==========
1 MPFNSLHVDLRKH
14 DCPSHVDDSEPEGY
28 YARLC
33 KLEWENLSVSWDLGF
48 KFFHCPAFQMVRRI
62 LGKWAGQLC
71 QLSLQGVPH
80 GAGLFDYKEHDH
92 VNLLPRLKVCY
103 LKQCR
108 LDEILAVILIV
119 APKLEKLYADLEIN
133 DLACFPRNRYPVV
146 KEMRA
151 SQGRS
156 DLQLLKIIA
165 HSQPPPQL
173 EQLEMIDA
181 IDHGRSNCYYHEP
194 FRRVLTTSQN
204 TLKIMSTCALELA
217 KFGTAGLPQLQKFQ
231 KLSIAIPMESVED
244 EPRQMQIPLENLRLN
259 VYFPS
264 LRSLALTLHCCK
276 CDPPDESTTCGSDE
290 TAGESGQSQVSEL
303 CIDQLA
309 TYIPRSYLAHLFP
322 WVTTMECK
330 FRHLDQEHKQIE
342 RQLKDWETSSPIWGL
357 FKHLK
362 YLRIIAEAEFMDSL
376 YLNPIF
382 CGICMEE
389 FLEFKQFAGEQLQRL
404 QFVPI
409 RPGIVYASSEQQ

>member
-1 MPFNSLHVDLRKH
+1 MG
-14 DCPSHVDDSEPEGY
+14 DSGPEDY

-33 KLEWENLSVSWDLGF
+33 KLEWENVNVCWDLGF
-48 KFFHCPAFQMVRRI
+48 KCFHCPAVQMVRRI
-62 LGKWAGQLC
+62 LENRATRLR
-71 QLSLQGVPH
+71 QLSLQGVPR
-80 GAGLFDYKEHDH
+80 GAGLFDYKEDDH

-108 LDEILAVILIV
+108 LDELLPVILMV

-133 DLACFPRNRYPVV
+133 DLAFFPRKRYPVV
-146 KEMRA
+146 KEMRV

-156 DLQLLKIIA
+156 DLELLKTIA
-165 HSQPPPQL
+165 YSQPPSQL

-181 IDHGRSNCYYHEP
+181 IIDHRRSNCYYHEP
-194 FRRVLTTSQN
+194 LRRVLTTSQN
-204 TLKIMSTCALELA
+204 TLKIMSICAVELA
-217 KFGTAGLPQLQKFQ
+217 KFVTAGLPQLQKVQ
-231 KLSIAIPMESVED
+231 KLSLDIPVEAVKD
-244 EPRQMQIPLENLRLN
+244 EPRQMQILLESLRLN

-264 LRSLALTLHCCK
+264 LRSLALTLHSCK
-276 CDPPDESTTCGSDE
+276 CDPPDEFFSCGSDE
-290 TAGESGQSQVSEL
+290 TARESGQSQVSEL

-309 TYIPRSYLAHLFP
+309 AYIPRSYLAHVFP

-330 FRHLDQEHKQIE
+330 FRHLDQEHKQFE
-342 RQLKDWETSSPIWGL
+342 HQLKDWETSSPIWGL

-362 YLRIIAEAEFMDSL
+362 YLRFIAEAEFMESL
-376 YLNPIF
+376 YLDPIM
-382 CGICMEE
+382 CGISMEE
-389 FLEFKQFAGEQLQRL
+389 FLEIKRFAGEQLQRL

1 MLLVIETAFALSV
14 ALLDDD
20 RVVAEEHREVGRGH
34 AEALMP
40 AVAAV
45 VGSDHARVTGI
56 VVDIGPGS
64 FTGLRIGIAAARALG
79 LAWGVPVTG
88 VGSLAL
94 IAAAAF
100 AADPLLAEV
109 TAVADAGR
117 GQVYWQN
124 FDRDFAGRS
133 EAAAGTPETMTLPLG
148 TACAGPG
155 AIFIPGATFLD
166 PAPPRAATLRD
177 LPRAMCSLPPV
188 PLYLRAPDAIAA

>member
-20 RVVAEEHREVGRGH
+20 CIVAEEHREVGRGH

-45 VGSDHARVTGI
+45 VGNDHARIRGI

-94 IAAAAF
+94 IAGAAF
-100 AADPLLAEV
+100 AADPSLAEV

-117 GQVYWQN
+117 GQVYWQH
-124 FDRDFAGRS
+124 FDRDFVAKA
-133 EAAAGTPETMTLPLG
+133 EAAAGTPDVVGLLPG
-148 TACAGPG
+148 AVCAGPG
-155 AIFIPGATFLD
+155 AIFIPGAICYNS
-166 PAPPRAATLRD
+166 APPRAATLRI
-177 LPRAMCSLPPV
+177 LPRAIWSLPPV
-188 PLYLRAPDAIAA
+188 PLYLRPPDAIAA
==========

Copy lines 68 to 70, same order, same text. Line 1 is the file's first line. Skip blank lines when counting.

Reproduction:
-194 FRRVLTTSQN
+194 LRRVLTTSQN
-204 TLKIMSTCALELA